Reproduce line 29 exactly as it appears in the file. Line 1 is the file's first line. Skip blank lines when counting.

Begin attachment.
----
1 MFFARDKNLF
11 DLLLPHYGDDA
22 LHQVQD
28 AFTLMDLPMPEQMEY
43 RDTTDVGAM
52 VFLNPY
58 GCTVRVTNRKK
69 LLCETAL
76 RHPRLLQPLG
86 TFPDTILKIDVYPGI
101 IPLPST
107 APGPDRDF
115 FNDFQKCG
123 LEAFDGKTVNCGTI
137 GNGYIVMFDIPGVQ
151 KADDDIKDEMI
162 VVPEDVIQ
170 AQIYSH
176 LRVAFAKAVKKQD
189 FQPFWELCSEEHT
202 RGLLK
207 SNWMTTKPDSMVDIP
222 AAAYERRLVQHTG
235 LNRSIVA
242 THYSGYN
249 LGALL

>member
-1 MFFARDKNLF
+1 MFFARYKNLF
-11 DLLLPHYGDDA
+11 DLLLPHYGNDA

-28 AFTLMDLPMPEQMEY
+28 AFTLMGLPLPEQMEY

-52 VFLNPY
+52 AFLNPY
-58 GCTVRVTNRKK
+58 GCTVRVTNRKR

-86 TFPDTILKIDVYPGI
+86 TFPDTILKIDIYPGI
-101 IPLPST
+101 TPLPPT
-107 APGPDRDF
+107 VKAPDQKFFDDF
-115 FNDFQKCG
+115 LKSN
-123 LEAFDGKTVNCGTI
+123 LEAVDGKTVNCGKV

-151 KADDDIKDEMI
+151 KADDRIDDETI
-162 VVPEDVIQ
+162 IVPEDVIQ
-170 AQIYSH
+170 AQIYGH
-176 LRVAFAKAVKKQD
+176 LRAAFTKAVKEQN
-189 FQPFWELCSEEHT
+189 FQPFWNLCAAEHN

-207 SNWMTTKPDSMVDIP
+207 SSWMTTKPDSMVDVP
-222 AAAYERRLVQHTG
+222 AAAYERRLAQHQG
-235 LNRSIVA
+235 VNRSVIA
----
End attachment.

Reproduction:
+1 MFFARYKNLF